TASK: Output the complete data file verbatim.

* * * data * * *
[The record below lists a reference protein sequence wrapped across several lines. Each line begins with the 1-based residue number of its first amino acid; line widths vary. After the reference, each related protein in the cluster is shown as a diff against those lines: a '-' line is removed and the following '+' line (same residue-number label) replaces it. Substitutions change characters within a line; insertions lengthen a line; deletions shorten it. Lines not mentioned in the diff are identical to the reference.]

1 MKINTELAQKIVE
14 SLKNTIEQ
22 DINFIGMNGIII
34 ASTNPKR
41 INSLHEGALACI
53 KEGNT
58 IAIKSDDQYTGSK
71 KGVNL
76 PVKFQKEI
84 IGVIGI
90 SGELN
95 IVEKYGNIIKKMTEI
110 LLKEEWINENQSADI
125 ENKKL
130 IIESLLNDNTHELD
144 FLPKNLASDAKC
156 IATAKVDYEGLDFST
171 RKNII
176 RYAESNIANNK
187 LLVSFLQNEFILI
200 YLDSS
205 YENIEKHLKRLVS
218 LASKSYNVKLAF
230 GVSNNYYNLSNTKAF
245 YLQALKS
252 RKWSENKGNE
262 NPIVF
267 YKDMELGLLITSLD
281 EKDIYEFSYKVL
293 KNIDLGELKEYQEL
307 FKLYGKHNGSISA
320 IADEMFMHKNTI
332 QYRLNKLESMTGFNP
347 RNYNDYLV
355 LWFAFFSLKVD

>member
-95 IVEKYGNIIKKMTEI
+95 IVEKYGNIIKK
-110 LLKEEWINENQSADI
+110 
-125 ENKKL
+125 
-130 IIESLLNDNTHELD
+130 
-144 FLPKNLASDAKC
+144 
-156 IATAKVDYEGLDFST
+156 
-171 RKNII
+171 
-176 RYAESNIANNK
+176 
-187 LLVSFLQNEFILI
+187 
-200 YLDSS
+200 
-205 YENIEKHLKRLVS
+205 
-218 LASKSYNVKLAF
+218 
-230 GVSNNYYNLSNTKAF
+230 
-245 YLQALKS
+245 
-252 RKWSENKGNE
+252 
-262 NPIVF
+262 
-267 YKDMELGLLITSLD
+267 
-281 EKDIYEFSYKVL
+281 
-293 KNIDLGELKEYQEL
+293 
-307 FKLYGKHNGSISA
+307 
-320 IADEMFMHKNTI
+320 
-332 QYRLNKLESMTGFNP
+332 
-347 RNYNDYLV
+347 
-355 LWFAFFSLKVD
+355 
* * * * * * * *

[The record below lists a reference protein sequence wrapped across several lines. Each line begins with the 1-based residue number of its first amino acid; line widths vary. After the reference, each related protein in the cluster is shown as a diff against those lines: a '-' line is removed and the following '+' line (same residue-number label) replaces it. Substitutions change characters within a line; insertions lengthen a line; deletions shorten it. Lines not mentioned in the diff are identical to the reference.]

1 MKINTELAQKIVE
14 SLKNTIEQ
22 DINFIGMNGIII
34 ASTNPKR
41 INSLHEGALACI
53 KEGNT
58 IAIKSDDQYTGSK
71 KGVNL
76 PVKFQKEI
84 IGVIGI
90 SGELN
95 IVEKYGNIIKKMTEI
110 LLKEEWINENQSADI
125 ENKKL
130 IIESLLNDNTHELD
144 FLPKNLASDAKC
156 IATAKVDYEGLDFST
171 RKNII
176 RYAESNIANNK
187 LLVSFLQNEFILI
200 YLDSS
205 YENIEKHLKRLVS
218 LASKSYNVKLAF
230 GVSNNYYNLSNTKAF
245 YLQALKS
252 RKWSENKGNE
262 NPIVF
267 YKDMELGLLITSLD
281 EKDIYEFSYKVL
293 KNIDLGELKEYQEL
307 FKLYGKHNGSISA
320 IADEMFMHKNTI
332 QYRLNKLESMTGFNP
347 RNYNDYLV
355 LWFAFFSLKVD

>member
-95 IVEKYGNIIKKMTEI
+95 IVEKYGNIIKK
-110 LLKEEWINENQSADI
+110 
-125 ENKKL
+125 
-130 IIESLLNDNTHELD
+130 
-144 FLPKNLASDAKC
+144 
-156 IATAKVDYEGLDFST
+156 
-171 RKNII
+171 
-176 RYAESNIANNK
+176 
-187 LLVSFLQNEFILI
+187 
-200 YLDSS
+200 
-205 YENIEKHLKRLVS
+205 
-218 LASKSYNVKLAF
+218 
-230 GVSNNYYNLSNTKAF
+230 
-245 YLQALKS
+245 
-252 RKWSENKGNE
+252 
-262 NPIVF
+262 
-267 YKDMELGLLITSLD
+267 
-281 EKDIYEFSYKVL
+281 
-293 KNIDLGELKEYQEL
+293 
-307 FKLYGKHNGSISA
+307 
-320 IADEMFMHKNTI
+320 
-332 QYRLNKLESMTGFNP
+332 
-347 RNYNDYLV
+347 
-355 LWFAFFSLKVD
+355 